Joel Harrison & Anupam Shobakar: Multiplicity – Leave the Door Open
(Whirlwind Recordings WR4646. CD Review by Alison Bentley)
‘Put all my music on the same plate!’ US guitarist and composer Joel Harrison quotes from a poem on his website, describing his eclectic approach. His new project brings together modern jazz, Americana and Indian music with North Indian sarod-player, Anupam Shobhakar. Their band is made up of superb US jazz musicians, with guest Indian singers on two tracks. Any doors that might block musical collaboration are well and truly open, though the doors seem to swing in different directions on particular tracks.
Harrison’s The Translator opens with a gentle texture, the dreamy feel undermined by impossibly tense chords. There are beautifully-written sections between the solos. (David Binney on sax and Gary Versace on piano, and some expressive rock guitar from Harrison.) The sarod (a little like a sitar but less shimmery) brings a frisson to the sound- Indian music and modern jazz are united in improvisation, yet keep their distinctive styles. Harrison’s Leave the Door Open has a jazz feel but the aura of the sarod colours everything. The notes of the slide guitar and sarod solos are bent into quarter tones – Indian improvisation meets the blues. Dan Weiss’ drum sound is particularly rich and complex here over the tricky time signature, as is Hans Glawischnig’s strong bass playing, always holding things together.
In Shobakar’s Madhuvanti, Binney’s full-throated solo and Weiss’ tough drumming push the door towards jazz, but most of the piece sounds more overtly Indian, with fiery, darting intervals in the theme and a thrilling improvised duet between sarod and wild drums. Turning World moves between worlds with dissonant piano and breathless sarod/guitar unison patterns recalling John McLaughlin; there are slow sprawling modern jazz piano chords with spitting sarod notes. Kemne Avul is a serene traditional song sung by Bengali Bonnie Chakraborty with Weiss on tablas (Todd Isler also plays excellent percussion throughout the album) and drifting guitar and sarod lines harmonise sweetly. Shobakar’s Multiplicity (named for the band itself) opens with fluttering qawwali-like vocals from Mumbai singer Chandrashekar Vase over dusky guitar, ‘looped and processed’. ‘Most Indian musicians do not understand harmony as it’s not a part of the musical system- it’s a melodic and rhythmic tradition…’ says Shobakar, but he’s put stirring harmonies under the improvisations on the todi raag.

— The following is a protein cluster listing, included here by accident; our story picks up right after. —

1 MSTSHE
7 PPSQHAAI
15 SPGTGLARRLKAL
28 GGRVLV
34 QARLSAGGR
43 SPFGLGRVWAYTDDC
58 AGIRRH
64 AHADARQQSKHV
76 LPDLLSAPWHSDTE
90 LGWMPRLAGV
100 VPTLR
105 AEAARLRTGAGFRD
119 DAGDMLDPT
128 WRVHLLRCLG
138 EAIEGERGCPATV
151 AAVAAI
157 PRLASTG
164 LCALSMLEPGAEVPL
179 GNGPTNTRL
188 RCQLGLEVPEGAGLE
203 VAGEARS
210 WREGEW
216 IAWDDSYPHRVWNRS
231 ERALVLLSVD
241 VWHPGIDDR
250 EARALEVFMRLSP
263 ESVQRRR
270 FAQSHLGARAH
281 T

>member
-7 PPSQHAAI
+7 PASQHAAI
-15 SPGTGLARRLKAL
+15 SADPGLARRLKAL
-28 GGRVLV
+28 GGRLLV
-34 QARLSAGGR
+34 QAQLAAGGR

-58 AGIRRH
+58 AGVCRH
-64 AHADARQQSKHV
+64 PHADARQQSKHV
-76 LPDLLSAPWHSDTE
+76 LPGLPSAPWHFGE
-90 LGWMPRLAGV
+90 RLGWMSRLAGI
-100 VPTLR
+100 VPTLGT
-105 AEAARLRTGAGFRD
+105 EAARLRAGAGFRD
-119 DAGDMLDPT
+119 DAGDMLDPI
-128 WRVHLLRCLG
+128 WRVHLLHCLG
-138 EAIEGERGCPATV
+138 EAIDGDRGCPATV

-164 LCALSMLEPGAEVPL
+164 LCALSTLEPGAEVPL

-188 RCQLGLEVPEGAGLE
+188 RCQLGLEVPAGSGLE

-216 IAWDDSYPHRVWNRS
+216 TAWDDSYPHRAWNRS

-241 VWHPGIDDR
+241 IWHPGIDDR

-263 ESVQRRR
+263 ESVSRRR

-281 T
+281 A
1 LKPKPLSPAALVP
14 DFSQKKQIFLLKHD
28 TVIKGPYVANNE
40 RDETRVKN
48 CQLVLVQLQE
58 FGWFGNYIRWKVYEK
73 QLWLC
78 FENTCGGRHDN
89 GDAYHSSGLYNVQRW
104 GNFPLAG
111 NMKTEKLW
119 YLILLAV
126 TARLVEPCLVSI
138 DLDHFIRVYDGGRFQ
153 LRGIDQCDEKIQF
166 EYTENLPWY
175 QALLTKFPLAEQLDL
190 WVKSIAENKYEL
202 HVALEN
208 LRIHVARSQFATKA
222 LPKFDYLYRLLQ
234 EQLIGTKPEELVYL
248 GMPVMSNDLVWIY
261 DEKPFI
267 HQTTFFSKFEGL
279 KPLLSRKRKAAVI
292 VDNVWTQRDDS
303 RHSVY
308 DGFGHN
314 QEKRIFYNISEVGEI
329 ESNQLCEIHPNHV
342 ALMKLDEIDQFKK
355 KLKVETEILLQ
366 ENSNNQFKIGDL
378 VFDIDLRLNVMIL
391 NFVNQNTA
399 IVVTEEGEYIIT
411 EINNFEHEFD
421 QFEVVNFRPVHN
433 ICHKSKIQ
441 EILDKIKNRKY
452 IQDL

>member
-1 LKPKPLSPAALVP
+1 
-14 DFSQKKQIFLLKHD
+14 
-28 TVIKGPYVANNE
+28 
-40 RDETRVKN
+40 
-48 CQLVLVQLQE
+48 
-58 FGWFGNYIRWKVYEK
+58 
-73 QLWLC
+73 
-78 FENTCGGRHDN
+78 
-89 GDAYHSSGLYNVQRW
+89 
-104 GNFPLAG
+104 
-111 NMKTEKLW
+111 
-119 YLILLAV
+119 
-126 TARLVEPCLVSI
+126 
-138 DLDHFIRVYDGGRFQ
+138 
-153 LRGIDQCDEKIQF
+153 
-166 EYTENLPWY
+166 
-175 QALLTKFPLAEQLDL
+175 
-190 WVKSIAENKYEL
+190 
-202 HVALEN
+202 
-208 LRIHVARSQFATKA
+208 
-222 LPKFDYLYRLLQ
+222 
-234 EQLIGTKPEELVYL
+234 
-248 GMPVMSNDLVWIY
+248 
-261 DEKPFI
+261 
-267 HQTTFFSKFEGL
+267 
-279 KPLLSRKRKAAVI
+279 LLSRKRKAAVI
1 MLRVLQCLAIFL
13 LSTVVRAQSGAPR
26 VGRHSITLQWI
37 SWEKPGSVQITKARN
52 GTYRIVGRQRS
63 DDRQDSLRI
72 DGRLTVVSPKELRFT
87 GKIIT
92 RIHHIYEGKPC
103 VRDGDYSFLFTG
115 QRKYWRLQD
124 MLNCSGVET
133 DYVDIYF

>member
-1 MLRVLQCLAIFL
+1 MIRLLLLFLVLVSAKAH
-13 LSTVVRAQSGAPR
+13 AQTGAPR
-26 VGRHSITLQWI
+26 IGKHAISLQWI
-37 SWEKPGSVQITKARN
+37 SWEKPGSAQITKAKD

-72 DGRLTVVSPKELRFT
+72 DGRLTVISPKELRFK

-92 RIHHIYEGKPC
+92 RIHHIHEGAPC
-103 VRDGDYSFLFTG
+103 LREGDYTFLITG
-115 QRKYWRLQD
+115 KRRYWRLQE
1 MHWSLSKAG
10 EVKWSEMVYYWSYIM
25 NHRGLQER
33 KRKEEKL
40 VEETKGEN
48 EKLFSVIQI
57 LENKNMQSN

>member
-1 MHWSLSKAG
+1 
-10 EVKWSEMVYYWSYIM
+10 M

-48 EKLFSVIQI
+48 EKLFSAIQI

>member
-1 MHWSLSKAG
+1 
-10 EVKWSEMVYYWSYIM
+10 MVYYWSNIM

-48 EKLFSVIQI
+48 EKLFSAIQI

There are country folk elements. In the Harrison/Shobakar Devil Mountain Blues Harrison plays National Steel guitar for its ‘organic metallic’ sound that blends so well with the sarode. With its desert blues feel and John Lee Hooker rootsiness, it culminates in an intense conversation between guitar and sarod, each in its own language, swapping short, compelling musical phrases with increasing intensity. Willie Dixon’s Spoonful and the Spiritual Deep River have slow Ry Cooder-style slide guitar with swirling Hammond from Versace, and singing sarod notes- a savour of both blues and Indian ornamentation.
The musicians have a lot on their plate and it’s an exhilarating combination of tastes. Harrison has talked of how he and Shobakar worked together over two years, ‘bending’ their styles so they ‘opened more deeply’ to each other’s musical backgrounds. Traditions of jazz, blues and Indian improvisation come together and change each other in this intriguing and beautiful album.
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